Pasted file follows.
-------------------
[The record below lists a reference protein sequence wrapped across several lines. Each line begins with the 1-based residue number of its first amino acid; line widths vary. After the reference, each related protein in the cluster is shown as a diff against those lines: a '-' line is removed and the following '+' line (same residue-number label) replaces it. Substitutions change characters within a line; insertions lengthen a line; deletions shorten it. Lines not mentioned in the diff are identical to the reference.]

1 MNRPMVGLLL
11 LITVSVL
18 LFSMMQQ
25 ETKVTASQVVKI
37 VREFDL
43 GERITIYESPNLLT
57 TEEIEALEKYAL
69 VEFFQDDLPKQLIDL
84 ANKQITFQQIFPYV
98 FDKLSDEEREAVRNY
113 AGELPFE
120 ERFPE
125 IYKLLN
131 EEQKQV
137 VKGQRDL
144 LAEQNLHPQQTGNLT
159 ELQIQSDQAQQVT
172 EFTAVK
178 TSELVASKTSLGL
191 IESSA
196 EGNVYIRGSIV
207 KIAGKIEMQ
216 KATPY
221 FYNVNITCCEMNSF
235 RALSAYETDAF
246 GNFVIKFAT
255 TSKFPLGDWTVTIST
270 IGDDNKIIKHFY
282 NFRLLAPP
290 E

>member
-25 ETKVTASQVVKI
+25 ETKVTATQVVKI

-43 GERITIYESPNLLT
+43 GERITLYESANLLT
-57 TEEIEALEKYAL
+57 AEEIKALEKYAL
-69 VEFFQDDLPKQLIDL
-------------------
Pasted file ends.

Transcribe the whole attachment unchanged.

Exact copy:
[The record below lists a reference protein sequence wrapped across several lines. Each line begins with the 1-based residue number of its first amino acid; line widths vary. After the reference, each related protein in the cluster is shown as a diff against those lines: a '-' line is removed and the following '+' line (same residue-number label) replaces it. Substitutions change characters within a line; insertions lengthen a line; deletions shorten it. Lines not mentioned in the diff are identical to the reference.]

1 MNRPMVGLLL
11 LITVSVL
18 LFSMMQQ
25 ETKVTASQVVKI
37 VREFDL
43 GERITIYESPNLLT
57 TEEIEALEKYAL
69 VEFFQDDLPKQLIDL
84 ANKQITFQQIFPYV
98 FDKLSDEEREAVRNY
113 AGELPFE
120 ERFPE
125 IYKLLN
131 EEQKQV
137 VKGQRDL
144 LAEQNLHPQQTGNLT
159 ELQIQSDQAQQVT
172 EFTAVK
178 TSELVASKTSLGL
191 IESSA
196 EGNVYIRGSIV
207 KIAGKIEMQ
216 KATPY
221 FYNVNITCCEMNSF
235 RALSAYETDAF
246 GNFVIKFAT
255 TSKFPLGDWTVTIST
270 IGDDNKIIKHFY
282 NFRLLAPP
290 E

>member
-25 ETKVTASQVVKI
+25 ETKVTATQVVKI

-43 GERITIYESPNLLT
+43 GERITLYESANLLT
-57 TEEIEALEKYAL
+57 AEEIKALEKYAL
-69 VEFFQDDLPKQLIDL